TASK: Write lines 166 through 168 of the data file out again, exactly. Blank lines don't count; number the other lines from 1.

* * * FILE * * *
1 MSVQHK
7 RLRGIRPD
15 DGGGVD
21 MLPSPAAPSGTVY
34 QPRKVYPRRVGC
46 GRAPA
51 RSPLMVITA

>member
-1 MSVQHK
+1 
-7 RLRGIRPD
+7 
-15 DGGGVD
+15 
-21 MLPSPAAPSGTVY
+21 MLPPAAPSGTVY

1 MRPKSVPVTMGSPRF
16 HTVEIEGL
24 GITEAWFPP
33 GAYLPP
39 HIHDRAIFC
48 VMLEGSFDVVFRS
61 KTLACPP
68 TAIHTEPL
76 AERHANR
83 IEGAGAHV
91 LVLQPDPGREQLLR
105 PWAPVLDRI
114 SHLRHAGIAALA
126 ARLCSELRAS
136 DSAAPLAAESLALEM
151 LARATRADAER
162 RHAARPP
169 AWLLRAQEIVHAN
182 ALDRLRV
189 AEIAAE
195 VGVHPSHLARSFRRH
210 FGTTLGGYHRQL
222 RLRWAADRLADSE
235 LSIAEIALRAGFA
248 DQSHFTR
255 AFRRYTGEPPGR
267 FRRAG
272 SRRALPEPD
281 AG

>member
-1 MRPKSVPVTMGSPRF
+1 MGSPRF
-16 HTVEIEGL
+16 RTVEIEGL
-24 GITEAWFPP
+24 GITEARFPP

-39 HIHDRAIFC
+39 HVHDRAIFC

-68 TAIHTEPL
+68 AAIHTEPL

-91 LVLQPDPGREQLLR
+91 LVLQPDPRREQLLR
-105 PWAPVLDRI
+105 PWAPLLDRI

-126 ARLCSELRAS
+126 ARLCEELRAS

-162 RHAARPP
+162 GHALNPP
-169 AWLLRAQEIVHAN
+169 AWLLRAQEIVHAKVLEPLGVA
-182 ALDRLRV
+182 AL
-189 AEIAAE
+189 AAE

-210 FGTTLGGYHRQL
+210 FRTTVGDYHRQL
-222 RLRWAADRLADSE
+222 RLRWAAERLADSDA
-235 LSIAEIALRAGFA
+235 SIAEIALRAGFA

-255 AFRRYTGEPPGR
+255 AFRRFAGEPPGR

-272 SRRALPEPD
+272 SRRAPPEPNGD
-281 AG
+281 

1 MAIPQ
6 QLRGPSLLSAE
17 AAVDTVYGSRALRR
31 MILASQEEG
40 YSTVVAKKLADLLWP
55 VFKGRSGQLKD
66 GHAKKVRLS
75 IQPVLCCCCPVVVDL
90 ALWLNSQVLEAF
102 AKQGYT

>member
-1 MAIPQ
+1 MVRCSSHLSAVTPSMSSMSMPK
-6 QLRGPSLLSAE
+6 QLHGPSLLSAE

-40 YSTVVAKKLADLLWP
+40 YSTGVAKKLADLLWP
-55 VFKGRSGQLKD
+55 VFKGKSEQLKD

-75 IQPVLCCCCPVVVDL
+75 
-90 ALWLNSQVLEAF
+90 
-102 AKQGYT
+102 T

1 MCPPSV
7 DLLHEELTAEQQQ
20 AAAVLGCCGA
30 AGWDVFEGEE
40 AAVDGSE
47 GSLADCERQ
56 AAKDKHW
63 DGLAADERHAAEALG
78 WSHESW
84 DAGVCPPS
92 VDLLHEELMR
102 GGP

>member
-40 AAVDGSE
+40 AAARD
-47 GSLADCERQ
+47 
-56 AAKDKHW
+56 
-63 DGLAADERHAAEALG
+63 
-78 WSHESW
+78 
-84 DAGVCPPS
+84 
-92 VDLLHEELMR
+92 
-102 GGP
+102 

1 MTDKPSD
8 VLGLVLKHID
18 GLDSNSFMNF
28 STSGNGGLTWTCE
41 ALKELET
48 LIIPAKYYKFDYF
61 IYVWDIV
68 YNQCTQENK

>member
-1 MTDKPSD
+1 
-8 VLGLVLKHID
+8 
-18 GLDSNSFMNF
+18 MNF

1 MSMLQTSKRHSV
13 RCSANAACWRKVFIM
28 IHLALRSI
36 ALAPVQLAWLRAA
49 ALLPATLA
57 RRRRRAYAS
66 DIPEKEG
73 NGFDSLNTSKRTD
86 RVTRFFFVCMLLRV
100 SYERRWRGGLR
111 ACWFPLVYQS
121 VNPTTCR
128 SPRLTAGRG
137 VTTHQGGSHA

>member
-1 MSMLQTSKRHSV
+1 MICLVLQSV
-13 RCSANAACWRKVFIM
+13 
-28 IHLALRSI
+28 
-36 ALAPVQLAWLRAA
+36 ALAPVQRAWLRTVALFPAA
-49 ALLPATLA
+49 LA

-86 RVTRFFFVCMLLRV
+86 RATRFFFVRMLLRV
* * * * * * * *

>member
-1 MSMLQTSKRHSV
+1 MICLVLQSV